On Faith: We need to break down the walls of bias


March 12, 2021

I find myself saddened by a painful change in our community: It is harder to listen to each other and to understand each other. That difficulty then makes it harder for us to care for each other. As a follower of Jesus, I believe I am called and equipped by God's Spirit to care like Christ. If I do not listen to you, how can I really care for you?

Why is this happening? Pastor and author Brian McLaren (author of "The Great Spiritual Migration" and "Faith After Doubt" and others) suggests that we are allowing ourselves to be crippled by our biases.

Brain McLaren describes how those biases wound us in his e-book, "Why Don't They Get It? Overcoming Bias in Others (and Yourself)," writing: "People can't see what they can't see. Their biases get in the way, surrounding them like a high wall, trapping them in ignorance, deception, and illusion. No amount of reasoning and argument will get through to them, unless we first learn how to break down the walls of bias."

Pastor McLaren then goes on to describe those biases:

Confirmation Bias: We judge new ideas based on the ease with which they fit in with and confirm the only standard we have: old ideas, old information, and trusted authorities.

Complexity Bias: Our brains prefer a simple falsehood to a complex truth.

Community Bias: It's almost impossible to see what our community doesn't, can't, or won't see.

Complementarity Bias: If you are hostile to my ideas, I'll be hostile to yours. If you are curious and respectful toward my ideas, I'll respond in kind.

Competency Bias: We don't know how much (or little) we know because we don't know how much (or little) others know. In other words, [we] ... underestimate [our own] incompetence, and consider [our]selves at least of average competence.

Consciousness Bias: Some things simply can't be seen from where I am right now. But if I keep growing ... someday I will be able to see what is now inaccessible to me.

Comfort Bias: I prefer not to have my comfort disturbed.

Conservative/Liberal Bias: I lean toward [actions]... as an expression of my political identity.

Confidence Bias: I am attracted to confidence, even if it is false. I often prefer the bold lie to the hesitant truth.

Catastrophe Bias: I remember dramatic catastrophes but don't notice gradual decline (or improvement).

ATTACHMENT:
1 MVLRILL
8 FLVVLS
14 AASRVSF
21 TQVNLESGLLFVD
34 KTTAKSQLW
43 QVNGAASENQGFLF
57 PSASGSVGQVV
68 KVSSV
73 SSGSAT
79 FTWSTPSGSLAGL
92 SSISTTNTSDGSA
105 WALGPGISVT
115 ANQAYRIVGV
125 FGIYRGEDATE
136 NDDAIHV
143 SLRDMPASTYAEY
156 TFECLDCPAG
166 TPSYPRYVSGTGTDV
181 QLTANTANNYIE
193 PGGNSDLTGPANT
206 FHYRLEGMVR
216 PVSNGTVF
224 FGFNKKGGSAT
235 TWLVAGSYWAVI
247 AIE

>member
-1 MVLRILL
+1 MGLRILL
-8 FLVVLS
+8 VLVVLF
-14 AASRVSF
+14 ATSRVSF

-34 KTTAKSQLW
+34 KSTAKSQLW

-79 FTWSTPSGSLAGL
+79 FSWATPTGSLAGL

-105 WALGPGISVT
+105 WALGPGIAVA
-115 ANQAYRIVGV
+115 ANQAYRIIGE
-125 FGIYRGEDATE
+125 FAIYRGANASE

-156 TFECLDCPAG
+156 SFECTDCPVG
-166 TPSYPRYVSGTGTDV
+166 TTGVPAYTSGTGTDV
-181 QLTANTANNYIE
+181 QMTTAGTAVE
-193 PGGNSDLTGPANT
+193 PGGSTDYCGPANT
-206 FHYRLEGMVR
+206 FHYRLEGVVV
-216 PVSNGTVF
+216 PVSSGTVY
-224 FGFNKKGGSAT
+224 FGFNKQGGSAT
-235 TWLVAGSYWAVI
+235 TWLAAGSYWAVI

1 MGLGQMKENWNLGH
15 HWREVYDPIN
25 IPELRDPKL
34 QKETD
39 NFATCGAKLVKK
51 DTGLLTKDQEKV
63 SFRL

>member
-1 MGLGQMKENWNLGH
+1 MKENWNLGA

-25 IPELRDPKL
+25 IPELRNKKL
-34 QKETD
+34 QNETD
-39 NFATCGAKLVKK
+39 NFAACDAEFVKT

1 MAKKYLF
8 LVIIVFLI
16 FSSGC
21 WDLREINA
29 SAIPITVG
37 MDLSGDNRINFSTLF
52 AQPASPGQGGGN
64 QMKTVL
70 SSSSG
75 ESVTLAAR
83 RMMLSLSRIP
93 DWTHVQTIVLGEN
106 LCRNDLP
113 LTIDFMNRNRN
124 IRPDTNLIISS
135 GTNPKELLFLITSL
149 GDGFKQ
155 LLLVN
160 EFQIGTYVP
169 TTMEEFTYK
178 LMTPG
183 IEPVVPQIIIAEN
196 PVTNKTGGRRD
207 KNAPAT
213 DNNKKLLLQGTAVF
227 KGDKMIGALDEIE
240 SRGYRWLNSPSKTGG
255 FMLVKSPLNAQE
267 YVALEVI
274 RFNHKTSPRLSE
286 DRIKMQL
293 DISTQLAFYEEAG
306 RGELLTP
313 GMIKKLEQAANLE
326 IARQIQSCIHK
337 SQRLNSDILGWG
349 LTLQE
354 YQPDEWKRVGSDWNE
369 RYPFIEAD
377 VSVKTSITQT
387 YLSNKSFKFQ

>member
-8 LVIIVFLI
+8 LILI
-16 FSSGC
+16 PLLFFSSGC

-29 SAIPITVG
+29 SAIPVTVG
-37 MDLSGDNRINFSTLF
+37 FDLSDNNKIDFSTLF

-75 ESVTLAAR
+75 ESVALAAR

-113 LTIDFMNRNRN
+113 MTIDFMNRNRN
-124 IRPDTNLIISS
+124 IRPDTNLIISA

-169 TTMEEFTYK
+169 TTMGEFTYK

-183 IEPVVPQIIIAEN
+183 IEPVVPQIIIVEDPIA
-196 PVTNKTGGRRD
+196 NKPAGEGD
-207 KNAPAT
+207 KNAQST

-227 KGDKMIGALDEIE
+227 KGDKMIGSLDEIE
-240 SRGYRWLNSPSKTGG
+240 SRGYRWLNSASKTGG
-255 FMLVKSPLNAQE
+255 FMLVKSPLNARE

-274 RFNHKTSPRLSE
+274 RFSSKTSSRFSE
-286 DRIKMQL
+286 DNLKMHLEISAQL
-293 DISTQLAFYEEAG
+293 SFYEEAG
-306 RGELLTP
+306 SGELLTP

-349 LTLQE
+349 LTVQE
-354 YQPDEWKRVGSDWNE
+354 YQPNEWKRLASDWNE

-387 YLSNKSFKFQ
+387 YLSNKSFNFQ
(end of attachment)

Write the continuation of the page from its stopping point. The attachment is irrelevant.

Contact Bias: When I don't have intense and sustained personal contact with "the other," my prejudices and false assumptions go unchallenged.

Cash Bias: It's hard for me to see something when my way of making a living requires me not to see it.

Conspiracy Bias: Under stress or shame, our brains are attracted to stories that relieve us, exonerate us, or portray us as innocent victims of malicious conspirators.


I find many of these biases painfully at work in my life. Those biases are part of why I struggle to listen.

What can be done? I am certain God has way more ways to heal us than the wounds we bear. I have found that turning more diligently into God's love helps. At Our Savior's Lutheran in Cloquet, where I am one of the pastors, we are on a spiritual journey that is meant to help us turn into that love of Jesus. It is a path we take every year, called Lent. Other worshipping communities also share this practice, finding it to be a helpful time of healing leading to remembering Jesus' death on a cross and celebrating Jesus' resurrection on Easter. In these weeks, we try to encourage each other to deepen our understanding of the kind of love it took for Jesus to die for us. If we can grow more deeply in our shared understanding of that love, I believe Jesus will show us "a still more excellent way" (1 Corinthians 12:30) to embrace God's love for all people.

If I can remember that God made you and loves you, God can help me acknowledge and let go of the biases that keep me from hearing you. If I can really listen, I can more readily really care. What if we all did that together?

Writer Chris Hill is the Senior Pastor at Our Savior's Lutheran Church in Cloquet.


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